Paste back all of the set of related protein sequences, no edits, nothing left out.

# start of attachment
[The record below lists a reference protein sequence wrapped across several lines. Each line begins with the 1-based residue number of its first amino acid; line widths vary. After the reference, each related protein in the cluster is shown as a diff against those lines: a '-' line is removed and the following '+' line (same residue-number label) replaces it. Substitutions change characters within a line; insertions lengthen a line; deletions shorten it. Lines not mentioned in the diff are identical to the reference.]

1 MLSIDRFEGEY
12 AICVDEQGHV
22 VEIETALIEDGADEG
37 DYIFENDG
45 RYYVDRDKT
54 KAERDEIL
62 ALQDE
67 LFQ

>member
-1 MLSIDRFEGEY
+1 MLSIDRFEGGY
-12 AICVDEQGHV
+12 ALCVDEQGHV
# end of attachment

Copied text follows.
[The record below lists a reference protein sequence wrapped across several lines. Each line begins with the 1-based residue number of its first amino acid; line widths vary. After the reference, each related protein in the cluster is shown as a diff against those lines: a '-' line is removed and the following '+' line (same residue-number label) replaces it. Substitutions change characters within a line; insertions lengthen a line; deletions shorten it. Lines not mentioned in the diff are identical to the reference.]

1 MLSIDRFEGEY
12 AICVDEQGHV
22 VEIETALIEDGADEG
37 DYIFENDG
45 RYYVDRDKT
54 KAERDEIL
62 ALQDE
67 LFQ

>member
-1 MLSIDRFEGEY
+1 MLSIDRFEGGY
-12 AICVDEQGHV
+12 ALCVDEQGHV